Wisconsin is making its conference season debut, while Michigan is playing its second series, after getting swept last weekend at Penn State, 6-1, 5-1. After this weekend, both teams are idle until after Christmas.
No. 10 Ohio State (9-2-4, 1-1) and No. 3 Penn State (13-1-1) are off this weekend and don’t play again until New Year’s Eve for the Buckeyes and Jan. 6 for the Nittany Lions.
A pair of freshmen lead the Big Ten in scoring. Penn State forward Denis Smirnov, who’s from Moscow, Russia, leads the conference with 10 goals and 17 assists for 27 points. Ohio State forward Tanner Laczynski, who’s from Shorewood, Ill., is second with six goals and 16 assists for 22 points.
Minnesota sophomore forward Tyler Sheehy is third with nine goals and 11 assists for 20 points in 14 games. Senior Nick Schilkey of Ohio State is No. 4 with a league-leading 13 goals and six assists for 19 points. Wisconsin senior Grant Besse is fifth with seven goals and 10 assists for 17 points.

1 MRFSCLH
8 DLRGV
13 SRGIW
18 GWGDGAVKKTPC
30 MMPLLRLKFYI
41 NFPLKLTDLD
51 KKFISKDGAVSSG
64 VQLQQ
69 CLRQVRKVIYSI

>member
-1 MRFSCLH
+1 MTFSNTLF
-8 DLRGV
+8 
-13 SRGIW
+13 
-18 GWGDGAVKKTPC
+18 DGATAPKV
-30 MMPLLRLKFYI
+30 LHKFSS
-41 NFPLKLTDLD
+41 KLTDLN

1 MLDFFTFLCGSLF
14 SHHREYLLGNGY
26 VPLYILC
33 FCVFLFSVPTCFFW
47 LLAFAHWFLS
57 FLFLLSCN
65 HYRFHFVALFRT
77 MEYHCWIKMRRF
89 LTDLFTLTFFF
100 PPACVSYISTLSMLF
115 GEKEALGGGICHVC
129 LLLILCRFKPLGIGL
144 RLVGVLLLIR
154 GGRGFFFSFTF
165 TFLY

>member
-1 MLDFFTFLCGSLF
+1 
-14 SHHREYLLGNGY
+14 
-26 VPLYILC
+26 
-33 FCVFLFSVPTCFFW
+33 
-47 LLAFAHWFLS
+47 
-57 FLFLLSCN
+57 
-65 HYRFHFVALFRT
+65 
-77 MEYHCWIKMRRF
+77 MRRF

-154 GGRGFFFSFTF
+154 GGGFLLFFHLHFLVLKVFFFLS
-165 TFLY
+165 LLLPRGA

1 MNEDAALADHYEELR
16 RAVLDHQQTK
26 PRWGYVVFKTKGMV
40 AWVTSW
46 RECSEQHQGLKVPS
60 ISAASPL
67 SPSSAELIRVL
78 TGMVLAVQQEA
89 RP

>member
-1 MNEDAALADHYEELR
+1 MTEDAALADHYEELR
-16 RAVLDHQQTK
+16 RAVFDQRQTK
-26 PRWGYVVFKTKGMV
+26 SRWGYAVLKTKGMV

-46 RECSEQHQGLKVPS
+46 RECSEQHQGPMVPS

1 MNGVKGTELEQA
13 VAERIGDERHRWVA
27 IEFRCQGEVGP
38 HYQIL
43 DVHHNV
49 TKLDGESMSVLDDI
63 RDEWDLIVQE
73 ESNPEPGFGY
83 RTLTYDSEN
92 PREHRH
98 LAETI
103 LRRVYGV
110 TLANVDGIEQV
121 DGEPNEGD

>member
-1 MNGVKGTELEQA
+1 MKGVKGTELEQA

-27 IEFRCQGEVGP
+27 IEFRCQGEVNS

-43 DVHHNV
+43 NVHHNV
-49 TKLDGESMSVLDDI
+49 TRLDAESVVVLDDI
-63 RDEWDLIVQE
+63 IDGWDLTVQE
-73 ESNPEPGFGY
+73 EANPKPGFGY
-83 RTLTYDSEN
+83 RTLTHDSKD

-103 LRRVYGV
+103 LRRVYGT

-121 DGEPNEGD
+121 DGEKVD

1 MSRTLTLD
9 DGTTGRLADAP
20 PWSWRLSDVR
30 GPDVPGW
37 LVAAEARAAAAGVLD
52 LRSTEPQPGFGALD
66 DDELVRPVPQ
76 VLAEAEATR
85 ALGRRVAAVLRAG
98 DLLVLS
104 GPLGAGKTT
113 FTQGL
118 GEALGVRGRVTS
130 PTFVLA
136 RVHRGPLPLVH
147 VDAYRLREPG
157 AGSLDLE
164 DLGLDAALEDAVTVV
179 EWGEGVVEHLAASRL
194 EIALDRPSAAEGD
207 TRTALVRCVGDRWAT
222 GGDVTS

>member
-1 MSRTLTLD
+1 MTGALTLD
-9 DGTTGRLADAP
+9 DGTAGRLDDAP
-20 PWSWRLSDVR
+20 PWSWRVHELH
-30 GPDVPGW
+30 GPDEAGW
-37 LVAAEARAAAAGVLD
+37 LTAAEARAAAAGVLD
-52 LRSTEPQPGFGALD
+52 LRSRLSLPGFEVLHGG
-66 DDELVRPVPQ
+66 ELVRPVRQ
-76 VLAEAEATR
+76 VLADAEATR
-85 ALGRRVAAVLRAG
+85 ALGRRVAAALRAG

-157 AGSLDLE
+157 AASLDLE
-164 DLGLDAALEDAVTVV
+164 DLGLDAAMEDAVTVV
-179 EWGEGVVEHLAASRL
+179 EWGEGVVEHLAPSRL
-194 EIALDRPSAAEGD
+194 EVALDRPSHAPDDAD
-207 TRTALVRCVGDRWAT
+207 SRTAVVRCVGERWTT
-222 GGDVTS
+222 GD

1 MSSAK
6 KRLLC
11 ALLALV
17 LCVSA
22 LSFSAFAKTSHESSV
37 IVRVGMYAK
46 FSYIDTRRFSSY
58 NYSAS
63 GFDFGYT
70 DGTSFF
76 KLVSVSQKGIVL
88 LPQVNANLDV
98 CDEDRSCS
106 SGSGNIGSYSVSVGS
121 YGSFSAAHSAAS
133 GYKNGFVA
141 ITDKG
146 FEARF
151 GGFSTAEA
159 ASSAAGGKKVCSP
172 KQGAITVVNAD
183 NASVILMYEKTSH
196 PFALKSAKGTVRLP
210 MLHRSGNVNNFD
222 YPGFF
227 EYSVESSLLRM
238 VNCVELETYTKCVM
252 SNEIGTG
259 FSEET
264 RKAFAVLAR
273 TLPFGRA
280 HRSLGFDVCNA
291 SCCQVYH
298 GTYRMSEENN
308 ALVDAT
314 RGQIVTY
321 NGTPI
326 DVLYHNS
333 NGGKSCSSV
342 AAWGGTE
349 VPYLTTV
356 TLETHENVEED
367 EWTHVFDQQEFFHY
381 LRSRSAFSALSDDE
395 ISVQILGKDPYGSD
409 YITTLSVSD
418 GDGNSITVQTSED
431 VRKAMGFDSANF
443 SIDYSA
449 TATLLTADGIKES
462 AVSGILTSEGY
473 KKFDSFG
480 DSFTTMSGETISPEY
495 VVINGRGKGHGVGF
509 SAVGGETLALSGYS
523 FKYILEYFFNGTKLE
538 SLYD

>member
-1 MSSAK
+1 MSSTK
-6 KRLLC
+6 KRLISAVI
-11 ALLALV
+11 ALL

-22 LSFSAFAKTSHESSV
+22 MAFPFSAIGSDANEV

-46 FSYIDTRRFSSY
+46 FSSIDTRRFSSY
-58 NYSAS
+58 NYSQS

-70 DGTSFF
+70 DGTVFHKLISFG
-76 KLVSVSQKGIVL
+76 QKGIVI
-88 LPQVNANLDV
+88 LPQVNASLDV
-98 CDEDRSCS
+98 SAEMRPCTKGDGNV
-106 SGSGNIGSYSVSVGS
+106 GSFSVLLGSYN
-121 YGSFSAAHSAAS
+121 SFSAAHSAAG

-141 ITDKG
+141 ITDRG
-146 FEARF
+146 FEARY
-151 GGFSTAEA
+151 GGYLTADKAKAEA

Penn State junior Trevor Hamilton and Ohio State senior Josh Healey are the top scoring defensemen with 15 points apiece. Hamilton has three goals and 12 assists, while Healey has two goals and 13 assists.
Penn State freshman goalie Peyton Jones has the lowest goals-against average at 1.97 and the best saves percentage at .920. Minnesota’s Eric Schierhorn leads in shutouts with three.